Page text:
I was glad to hear viat this post, that Patrick Keiller has a new movie out shortly, a follow up to London (1994) and Robinson in Space (1997) that sees his narrator Robinson pick up at the dawn of a new Conservative led government and a new recession, when his previous films had borne witness to the waning of both.
Whilst Keiller maintains this apprent symmetry is nothing but coincidence, I had been thinking only recently how well set Britain, and particularly the city of London is for a reappraisal in light of not only the context of a new and very modern recession, but also in the context of the time capsule that Keiller's earlier London film represents. That city, seen through his static camera and roving narrative was a city that looked run down, on its knees and, not so much grey as a sort of jaundiced yellow.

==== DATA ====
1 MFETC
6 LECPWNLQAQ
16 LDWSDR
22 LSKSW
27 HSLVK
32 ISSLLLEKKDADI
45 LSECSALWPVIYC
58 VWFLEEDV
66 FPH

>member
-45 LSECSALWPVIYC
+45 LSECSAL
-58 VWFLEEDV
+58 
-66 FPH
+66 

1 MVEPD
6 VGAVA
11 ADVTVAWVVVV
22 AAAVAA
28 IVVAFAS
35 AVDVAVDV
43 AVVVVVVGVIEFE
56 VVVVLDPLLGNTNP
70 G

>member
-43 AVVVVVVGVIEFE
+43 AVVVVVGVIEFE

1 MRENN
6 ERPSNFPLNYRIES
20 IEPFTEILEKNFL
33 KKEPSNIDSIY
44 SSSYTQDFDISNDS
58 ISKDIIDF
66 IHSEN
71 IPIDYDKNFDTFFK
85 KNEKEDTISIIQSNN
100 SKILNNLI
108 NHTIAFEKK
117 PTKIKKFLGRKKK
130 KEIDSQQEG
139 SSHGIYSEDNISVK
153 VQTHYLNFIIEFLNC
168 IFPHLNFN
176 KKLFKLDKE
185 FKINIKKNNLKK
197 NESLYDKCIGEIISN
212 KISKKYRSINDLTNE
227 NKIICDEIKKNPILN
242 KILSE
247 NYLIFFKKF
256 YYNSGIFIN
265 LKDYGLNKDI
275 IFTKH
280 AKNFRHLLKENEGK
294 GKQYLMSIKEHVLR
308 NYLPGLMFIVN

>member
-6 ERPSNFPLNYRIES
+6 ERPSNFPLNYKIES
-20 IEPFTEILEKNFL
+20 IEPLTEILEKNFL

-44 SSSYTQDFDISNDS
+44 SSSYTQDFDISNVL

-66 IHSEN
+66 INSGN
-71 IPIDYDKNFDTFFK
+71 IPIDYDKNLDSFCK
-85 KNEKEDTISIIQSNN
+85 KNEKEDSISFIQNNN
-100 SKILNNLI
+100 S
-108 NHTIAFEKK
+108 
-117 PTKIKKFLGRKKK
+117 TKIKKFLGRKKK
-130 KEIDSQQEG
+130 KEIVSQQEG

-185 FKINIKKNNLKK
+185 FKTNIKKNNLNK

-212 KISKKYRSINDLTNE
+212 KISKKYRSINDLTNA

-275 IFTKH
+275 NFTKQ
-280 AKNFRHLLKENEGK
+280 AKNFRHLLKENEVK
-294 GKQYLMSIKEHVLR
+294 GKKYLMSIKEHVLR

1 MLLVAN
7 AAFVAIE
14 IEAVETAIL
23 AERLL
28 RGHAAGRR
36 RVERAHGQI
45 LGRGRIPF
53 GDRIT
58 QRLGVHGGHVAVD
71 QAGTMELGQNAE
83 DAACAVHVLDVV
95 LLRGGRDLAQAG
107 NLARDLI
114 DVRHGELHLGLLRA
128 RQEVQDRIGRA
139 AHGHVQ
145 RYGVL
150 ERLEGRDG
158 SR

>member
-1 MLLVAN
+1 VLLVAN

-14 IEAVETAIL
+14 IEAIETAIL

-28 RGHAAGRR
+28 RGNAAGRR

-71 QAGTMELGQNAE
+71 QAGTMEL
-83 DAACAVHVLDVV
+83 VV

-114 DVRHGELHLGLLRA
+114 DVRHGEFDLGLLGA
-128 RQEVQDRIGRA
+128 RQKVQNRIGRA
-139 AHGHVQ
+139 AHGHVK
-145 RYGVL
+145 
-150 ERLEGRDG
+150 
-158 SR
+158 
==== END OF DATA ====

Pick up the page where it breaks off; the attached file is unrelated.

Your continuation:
That London was a city that still had real genuine no-go areas and piles of bin bags on the streets, realing still somehow from a realisation that a post-imperial world maybe didn't need it's eternal city. Lets hope that Keiller has enough to tell us not to allow our post boom complacency and reactionary cuts to take us back there.
Check out Keiller's new film and see a panel discussion with the director at the BFI Southbank on 20 November 2010.